Someone's going to be spanked! Hopefully, it will be me. Skymama

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He was a man with strong convictions, and no compunction about sharing those. I respect that. BSBD Mark.



Mark was much smarter and more intelligent than the Peanut Gallery gave him credit for. It was his up-front way, his brash honesty that caused some to have issues with him. It's like Jack Nicholson in that movie: You can't handle the truth!

Unfortunately, the power was not in his hands and he paid for his honesty. I'm not saying he was a saint, but he wasn't just standing up for himself.

I hope he's soaring somewhere, flying glorious banners and flag-jumping into stadiums filled with angels.
"Even in a world where perfection is unattainable, there's still a difference between excellence and mediocrity." Gary73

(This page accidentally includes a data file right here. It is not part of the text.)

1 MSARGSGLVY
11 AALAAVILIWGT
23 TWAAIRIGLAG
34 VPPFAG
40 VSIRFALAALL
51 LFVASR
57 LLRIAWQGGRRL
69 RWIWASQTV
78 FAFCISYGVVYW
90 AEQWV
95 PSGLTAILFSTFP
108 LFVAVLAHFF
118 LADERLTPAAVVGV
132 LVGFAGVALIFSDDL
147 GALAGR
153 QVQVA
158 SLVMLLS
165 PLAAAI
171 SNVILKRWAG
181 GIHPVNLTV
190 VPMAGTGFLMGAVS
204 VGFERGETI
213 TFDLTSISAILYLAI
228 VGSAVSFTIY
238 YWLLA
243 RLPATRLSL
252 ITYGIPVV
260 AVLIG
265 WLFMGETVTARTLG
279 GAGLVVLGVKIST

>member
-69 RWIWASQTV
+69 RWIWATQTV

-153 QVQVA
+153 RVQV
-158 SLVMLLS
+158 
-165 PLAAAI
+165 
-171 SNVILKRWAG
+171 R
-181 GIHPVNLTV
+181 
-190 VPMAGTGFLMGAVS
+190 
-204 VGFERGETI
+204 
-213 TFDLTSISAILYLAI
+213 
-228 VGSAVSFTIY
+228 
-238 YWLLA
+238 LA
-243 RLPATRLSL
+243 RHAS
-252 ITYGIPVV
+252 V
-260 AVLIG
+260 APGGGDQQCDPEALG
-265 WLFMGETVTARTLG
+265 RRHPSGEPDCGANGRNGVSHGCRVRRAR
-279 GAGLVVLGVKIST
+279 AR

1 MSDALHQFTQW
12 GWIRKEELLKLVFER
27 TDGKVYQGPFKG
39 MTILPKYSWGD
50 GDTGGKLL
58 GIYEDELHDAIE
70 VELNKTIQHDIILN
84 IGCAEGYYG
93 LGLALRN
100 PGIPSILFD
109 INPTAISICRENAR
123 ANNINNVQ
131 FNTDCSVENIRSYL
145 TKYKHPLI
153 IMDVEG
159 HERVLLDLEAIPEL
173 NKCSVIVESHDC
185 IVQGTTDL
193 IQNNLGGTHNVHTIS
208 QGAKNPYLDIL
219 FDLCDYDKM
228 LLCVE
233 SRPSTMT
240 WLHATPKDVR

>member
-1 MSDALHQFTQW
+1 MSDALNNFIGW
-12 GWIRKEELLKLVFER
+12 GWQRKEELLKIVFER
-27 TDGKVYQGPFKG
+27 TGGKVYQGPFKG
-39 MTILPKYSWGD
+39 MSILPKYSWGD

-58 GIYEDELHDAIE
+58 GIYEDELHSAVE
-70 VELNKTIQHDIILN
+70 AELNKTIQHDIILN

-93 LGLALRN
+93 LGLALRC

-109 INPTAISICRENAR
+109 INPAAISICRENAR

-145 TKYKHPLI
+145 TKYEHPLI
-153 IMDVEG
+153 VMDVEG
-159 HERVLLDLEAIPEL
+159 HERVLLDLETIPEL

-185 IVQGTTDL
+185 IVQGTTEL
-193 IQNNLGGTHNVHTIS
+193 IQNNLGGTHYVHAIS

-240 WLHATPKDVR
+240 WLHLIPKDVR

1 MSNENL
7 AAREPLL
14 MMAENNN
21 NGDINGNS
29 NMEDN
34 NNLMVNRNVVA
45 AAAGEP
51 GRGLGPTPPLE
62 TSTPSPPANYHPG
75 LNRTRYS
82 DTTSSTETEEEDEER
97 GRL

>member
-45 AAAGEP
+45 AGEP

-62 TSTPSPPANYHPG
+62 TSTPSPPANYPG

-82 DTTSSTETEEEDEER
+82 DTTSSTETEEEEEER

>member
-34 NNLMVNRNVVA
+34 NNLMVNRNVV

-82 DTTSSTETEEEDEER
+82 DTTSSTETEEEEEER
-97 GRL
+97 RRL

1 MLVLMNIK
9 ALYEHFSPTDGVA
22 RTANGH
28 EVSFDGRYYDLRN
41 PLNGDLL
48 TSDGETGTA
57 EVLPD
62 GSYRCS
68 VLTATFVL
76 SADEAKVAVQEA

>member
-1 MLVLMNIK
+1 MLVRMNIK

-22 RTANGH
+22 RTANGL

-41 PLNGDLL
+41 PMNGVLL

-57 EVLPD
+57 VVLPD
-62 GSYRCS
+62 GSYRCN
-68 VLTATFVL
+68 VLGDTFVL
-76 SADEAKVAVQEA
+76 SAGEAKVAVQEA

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Mark was much smarter and more intelligent than the Peanut Gallery gave him credit for.




If memory serves...Mark wrote the USAFA riggers manual among many other things.

He was indeed much brighter than the average bear, I found the best way to argue a point with Mark was to tell him you disagree and why ...then shut up & let him evaluate your input.

...I use to watch with amusement when people would try to change his mind on something, and not let him analyze & evaluate in his way.

When he would try to explain something to ME, I would have to remind him to break it down "Like you're talkin' to an old Pollock - public school product - "...which he was! :D

We did a talk on Demo safety at the PIA convention a few years back, it was a pleasure doing that with him because I knew he would be well prepared and the overall scope of his knowledge, is second to none.

During a pre-presentation run through with the other speakers featured on that forum, one of the things we were discussing the difference between a "Demo' & a 'Performance'.

Mark and I were the two most experienced 'paid demo jumpers' in the group of speakers, with over 1000 each.